Morgan Stanley plans to offer trading in complex derivatives tied to the largest cryptocurrency, according to a person familiar with the matter, joining other Wall Street firms in creating ways for clients to play the digital currency market.

The U.S. bank will deal in contracts that give investors synthetic exposure to the performance of Bitcoin, said the person, who asked not to be identified because the information is private. Investors will be able to go long or short using the so-called price return swaps, and Morgan Stanley will charge a spread for each transaction, the person said.

The bank is already technically prepared to offer the Bitcoin swap trading, and will launch once there is proven institutional client demand and after the completion of an internal approval process, the person said. A spokesman for Morgan Stanley declined to comment on the initiative.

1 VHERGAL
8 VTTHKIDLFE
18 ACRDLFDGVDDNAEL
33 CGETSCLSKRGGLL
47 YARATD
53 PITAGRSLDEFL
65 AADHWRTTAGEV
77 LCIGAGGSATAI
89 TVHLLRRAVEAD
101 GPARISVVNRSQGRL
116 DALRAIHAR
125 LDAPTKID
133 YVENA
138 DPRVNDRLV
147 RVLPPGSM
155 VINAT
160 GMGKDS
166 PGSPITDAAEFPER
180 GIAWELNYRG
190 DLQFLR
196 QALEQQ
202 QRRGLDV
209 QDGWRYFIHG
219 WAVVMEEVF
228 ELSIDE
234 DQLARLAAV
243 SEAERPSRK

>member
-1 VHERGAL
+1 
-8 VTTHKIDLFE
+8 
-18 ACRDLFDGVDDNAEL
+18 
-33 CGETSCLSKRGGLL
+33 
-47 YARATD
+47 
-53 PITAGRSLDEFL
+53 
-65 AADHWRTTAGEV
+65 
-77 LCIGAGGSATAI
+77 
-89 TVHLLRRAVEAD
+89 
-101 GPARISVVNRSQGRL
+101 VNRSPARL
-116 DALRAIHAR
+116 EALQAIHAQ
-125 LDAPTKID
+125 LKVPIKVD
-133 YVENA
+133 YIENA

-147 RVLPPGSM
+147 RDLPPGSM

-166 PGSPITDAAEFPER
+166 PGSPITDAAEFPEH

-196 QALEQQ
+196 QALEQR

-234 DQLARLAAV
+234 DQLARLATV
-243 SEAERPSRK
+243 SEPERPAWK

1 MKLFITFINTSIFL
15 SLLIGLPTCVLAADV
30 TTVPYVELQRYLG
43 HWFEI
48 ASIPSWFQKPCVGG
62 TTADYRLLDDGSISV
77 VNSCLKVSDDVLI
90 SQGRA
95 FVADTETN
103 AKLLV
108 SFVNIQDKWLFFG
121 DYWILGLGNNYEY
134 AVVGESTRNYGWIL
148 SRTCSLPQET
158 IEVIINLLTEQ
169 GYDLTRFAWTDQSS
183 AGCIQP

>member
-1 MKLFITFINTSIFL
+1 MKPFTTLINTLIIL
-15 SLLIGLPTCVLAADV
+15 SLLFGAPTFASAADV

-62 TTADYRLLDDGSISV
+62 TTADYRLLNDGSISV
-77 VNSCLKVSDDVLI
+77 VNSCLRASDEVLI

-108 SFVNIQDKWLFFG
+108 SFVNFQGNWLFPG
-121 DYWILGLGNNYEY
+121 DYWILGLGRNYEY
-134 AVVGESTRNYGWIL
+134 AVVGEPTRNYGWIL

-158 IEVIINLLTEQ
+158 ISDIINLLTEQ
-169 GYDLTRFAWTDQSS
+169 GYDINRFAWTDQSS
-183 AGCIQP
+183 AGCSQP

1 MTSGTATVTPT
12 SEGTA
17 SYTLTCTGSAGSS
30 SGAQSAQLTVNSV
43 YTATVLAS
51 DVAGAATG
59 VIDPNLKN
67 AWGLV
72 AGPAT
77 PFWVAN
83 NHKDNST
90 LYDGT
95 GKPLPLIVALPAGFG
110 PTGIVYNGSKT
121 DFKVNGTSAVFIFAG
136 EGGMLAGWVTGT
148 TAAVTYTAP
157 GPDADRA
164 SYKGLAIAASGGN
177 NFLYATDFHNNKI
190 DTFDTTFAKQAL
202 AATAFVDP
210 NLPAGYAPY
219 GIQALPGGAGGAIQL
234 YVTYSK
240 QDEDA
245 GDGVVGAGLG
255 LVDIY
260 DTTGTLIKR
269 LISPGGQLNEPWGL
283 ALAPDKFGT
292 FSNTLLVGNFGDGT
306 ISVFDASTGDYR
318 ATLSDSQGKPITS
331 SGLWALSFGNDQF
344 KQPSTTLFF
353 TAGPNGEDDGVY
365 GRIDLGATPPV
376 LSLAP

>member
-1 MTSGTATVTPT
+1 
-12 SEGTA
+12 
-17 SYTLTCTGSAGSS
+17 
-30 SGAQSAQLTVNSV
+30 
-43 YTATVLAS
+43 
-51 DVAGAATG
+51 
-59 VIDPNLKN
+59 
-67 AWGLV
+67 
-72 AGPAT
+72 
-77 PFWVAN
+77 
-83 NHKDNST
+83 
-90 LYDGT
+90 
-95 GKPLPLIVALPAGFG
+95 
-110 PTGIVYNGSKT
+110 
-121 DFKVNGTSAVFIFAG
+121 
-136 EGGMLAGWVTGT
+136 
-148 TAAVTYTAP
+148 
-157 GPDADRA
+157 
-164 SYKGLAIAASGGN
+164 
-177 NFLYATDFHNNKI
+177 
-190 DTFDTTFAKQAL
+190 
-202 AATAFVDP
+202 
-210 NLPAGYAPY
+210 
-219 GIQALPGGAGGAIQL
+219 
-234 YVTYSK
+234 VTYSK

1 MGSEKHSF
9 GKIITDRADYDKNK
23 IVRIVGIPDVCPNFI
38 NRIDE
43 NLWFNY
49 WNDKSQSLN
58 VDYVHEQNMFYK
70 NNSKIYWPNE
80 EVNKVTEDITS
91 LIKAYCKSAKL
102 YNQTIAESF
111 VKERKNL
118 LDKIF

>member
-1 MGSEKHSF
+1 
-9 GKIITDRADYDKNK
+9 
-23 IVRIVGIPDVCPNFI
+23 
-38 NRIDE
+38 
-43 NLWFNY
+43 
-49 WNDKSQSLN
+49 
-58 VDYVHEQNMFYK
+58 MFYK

Wall Street’s biggest banks are pushing ahead with plans to offer sophisticated derivatives tied to digital assets, even as the market value for cryptocurrencies collapses beneath them. Goldman Sachs Group Inc. and Citigroup Inc. are also preparing new products tied to Bitcoin, which has lost more than half its value this year.

Morgan Stanley does not plan to trade Bitcoin directly and its swaps are tied to Bitcoin futures contracts, the person said. Chief Executive Officer James Gorman said earlier this year that the bank wouldn’t let customers buy and sell cryptocurrencies directly through Morgan Stanley, but would instead build a trading desk to support various derivatives tied to digital assets.

The bank hired Andrew Peel as head of digital asset markets from Credit Suisse Group AG in June, according to the person familiar with the plan. Peel, based in Zurich, reports to Niall Dowling, Morgan Stanley’s global head of equities trading, the person said.

Citigroup is developing a new mechanism for trading cryptocurrencies known as digital asset receipts, a person with knowledge of the plans said earlier this month. Goldman Sachs is exploring derivatives on Bitcoin called non-deliverable forwards, and is considering a plan to offer custody for crypto funds.

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